Second, and related to the first point, we do not want to create a social environment where people are constantly afraid of stepping across invisible, vague and always shifting boundaries. That would take the fun out of going to the bar after the conference with friends and, frankly, out of flirting with members of the opposite sex (or of the same sex, if you are so inclined). In other words, as we have seen in the workplace and even in schools, there is a danger of overdoing it in the area of political correctness, something that makes for the kind of overcautious and over-regulated society most of us really don’t want — especially the libertarians! (Remember the case a few years ago of a kindergarten child being expelled because he kissed a girl in his class?)
Third, and lastly, there is a danger in automatically assuming that group X (in this case women, but it could be an ethnic minority, or a religious one — including atheists themselves) is automatically right in every dispute regarding treatment of said group. It is well known, for instance, that racism is not confined to white people, and that pretty much any group is capable of xenophobia. An accusation of sexual harassment can not only get someone thrown out of a meeting or a bar, but can perhaps permanently tarnish his reputation in the relevant community, and ought (yup, moral!) to be treated accordingly. While it may make sense to default to the possibility that the charge is justified, any particular case deserves further investigation by the people in charge. Yes, this will complicate the job of conference organizers, so what? Nobody is obliged to organize a conference, but once you do you are expected to provide a certain number of services, a fair treatment of your guests being one.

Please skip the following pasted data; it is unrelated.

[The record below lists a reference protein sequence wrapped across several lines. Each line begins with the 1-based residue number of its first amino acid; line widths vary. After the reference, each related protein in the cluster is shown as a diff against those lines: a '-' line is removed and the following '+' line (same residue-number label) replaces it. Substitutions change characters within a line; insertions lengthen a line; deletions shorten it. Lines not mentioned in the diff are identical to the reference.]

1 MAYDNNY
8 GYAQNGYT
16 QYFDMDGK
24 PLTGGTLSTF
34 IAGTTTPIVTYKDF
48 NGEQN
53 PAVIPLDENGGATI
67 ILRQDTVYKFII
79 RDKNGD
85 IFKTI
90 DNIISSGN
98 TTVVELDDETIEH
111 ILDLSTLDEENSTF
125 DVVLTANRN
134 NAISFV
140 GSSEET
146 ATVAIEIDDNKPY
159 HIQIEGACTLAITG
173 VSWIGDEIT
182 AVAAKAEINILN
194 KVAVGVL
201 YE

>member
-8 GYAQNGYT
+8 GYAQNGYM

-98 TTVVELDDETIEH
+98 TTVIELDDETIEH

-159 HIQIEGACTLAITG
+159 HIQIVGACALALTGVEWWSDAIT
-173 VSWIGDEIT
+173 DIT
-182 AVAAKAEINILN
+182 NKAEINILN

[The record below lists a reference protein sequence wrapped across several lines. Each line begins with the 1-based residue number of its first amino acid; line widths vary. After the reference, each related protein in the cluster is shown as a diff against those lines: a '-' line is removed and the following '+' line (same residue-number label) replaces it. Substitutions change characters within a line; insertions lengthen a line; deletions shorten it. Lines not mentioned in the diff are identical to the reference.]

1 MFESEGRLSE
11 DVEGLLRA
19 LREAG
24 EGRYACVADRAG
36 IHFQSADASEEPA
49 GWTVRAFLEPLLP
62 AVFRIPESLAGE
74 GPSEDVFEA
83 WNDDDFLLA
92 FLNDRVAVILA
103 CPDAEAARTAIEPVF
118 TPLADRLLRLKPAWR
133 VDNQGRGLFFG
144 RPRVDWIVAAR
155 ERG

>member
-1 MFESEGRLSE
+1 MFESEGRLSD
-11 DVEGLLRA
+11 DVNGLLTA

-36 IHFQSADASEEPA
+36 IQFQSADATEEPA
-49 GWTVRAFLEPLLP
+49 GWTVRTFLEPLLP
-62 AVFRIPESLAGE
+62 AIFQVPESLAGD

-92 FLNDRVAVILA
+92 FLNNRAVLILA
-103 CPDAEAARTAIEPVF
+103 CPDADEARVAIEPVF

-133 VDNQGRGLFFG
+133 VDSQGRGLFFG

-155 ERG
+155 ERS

So, where do we go from here? Here are three conceptually simple, yet I’m sure extremely difficult in practice, action items. First, let’s tone down the self-righteousness, on both sides. It just doesn’t help. Second, organizers of all future CON(s), you need to take the issue seriously, develop and clearly enunciate your policies, and be ready to deal with the consequences in a firm, if courteous and hopefully constructive, manner. Lastly, the A-S community needs to take the first step toward solving any problem: admit that there is one. Pretty straightforward, no?
P.S.: In what is perhaps a preview of what is about to come, something strange (or perhaps entirely predictable, depending on your point of view) happened this past weekend when I posted a link to thoughtful essay by Russell Blackford about the new American Atheists "don't hug unless you ask" policy over at my Google+ stream. I have been warned that I will likely be banned from (ironically) "freethought" discussion groups, and that my views will be seen as misogynistic and those of "a rape apologist, potential rapist." This is just really, really sad.
P.P.S.: Since it's clear from early comments that the point of my P.S. wasn't clear, I am clarifying it now. I meant the above as an example of the sort of trolling that goes on in these instances and is entirely unhelpful to a reasonable debate. I did NOT believe that I was going to be branded a rape apologist and be banned from discussion groups.